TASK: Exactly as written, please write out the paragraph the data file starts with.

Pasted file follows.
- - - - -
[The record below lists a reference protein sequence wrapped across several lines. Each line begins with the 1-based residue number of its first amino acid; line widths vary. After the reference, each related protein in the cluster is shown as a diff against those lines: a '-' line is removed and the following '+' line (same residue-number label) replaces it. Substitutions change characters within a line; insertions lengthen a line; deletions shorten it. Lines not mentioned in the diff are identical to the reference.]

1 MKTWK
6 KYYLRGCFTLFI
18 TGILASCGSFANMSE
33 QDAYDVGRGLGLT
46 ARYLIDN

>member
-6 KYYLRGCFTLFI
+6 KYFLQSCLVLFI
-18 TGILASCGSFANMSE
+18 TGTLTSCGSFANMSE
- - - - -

[The record below lists a reference protein sequence wrapped across several lines. Each line begins with the 1-based residue number of its first amino acid; line widths vary. After the reference, each related protein in the cluster is shown as a diff against those lines: a '-' line is removed and the following '+' line (same residue-number label) replaces it. Substitutions change characters within a line; insertions lengthen a line; deletions shorten it. Lines not mentioned in the diff are identical to the reference.]